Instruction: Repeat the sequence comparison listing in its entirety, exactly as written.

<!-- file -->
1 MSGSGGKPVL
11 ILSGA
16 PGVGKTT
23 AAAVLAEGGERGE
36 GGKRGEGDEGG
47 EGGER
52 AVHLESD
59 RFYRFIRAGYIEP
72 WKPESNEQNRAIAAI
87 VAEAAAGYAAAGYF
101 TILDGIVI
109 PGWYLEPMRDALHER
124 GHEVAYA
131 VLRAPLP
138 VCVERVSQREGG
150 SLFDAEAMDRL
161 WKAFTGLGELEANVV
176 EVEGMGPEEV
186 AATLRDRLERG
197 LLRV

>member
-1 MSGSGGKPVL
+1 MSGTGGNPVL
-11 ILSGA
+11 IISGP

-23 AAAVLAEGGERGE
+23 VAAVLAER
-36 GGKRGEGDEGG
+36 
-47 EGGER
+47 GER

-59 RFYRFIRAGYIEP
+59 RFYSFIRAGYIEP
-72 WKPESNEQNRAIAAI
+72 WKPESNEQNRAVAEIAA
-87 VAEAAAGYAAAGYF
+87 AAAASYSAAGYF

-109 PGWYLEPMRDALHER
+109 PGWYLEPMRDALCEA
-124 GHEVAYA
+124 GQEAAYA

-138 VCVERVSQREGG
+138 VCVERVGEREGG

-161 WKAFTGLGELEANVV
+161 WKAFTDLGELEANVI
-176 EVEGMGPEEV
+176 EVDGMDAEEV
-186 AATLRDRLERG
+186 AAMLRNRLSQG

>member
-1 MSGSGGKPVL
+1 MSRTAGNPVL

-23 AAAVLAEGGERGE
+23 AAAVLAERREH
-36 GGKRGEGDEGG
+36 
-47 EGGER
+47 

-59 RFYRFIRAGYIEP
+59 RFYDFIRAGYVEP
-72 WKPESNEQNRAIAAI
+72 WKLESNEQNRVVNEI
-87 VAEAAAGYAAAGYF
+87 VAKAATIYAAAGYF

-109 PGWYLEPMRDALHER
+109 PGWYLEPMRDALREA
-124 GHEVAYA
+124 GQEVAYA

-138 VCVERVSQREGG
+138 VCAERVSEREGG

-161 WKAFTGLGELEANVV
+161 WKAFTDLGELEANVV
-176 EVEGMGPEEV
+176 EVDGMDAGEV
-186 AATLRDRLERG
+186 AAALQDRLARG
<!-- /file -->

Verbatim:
1 MSGSGGKPVL
11 ILSGA
16 PGVGKTT
23 AAAVLAEGGERGE
36 GGKRGEGDEGG
47 EGGER
52 AVHLESD
59 RFYRFIRAGYIEP
72 WKPESNEQNRAIAAI
87 VAEAAAGYAAAGYF
101 TILDGIVI
109 PGWYLEPMRDALHER
124 GHEVAYA
131 VLRAPLP
138 VCVERVSQREGG
150 SLFDAEAMDRL
161 WKAFTGLGELEANVV
176 EVEGMGPEEV
186 AATLRDRLERG
197 LLRV

>member
-1 MSGSGGKPVL
+1 MSGTGGNPVL
-11 ILSGA
+11 IISGP

-23 AAAVLAEGGERGE
+23 VAAVLAER
-36 GGKRGEGDEGG
+36 
-47 EGGER
+47 GER

-59 RFYRFIRAGYIEP
+59 RFYSFIRAGYIEP
-72 WKPESNEQNRAIAAI
+72 WKPESNEQNRAVAEIAA
-87 VAEAAAGYAAAGYF
+87 AAAASYSAAGYF

-109 PGWYLEPMRDALHER
+109 PGWYLEPMRDALCEA
-124 GHEVAYA
+124 GQEAAYA

-138 VCVERVSQREGG
+138 VCVERVGEREGG

-161 WKAFTGLGELEANVV
+161 WKAFTDLGELEANVI
-176 EVEGMGPEEV
+176 EVDGMDAEEV
-186 AATLRDRLERG
+186 AAMLRNRLSQG

>member
-1 MSGSGGKPVL
+1 MSRTAGNPVL

-23 AAAVLAEGGERGE
+23 AAAVLAERREH
-36 GGKRGEGDEGG
+36 
-47 EGGER
+47 

-59 RFYRFIRAGYIEP
+59 RFYDFIRAGYVEP
-72 WKPESNEQNRAIAAI
+72 WKLESNEQNRVVNEI
-87 VAEAAAGYAAAGYF
+87 VAKAATIYAAAGYF

-109 PGWYLEPMRDALHER
+109 PGWYLEPMRDALREA
-124 GHEVAYA
+124 GQEVAYA

-138 VCVERVSQREGG
+138 VCAERVSEREGG

-161 WKAFTGLGELEANVV
+161 WKAFTDLGELEANVV
-176 EVEGMGPEEV
+176 EVDGMDAGEV
-186 AATLRDRLERG
+186 AAALQDRLARG